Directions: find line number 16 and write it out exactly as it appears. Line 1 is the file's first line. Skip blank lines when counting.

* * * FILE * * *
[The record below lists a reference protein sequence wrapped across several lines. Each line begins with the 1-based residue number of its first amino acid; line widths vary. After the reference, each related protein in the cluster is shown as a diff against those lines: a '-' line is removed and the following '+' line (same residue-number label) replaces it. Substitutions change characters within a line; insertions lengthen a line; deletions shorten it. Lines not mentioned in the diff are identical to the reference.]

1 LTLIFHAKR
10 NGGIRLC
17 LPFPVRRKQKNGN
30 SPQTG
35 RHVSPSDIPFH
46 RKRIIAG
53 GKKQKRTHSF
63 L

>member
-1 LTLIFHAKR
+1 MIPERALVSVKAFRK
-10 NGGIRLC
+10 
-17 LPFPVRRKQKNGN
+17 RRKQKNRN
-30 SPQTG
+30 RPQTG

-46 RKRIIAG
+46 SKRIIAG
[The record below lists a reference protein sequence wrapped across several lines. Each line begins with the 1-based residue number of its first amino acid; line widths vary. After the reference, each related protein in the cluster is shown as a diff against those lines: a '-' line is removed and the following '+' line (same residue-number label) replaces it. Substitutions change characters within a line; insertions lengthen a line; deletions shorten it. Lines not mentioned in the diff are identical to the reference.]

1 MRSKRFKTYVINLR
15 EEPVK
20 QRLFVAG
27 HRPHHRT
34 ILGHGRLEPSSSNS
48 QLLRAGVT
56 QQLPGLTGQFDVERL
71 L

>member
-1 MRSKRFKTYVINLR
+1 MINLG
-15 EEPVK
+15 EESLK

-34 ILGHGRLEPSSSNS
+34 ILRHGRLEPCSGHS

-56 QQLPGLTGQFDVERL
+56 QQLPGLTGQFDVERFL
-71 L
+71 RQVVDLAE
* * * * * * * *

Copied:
+17 RRKQKNRN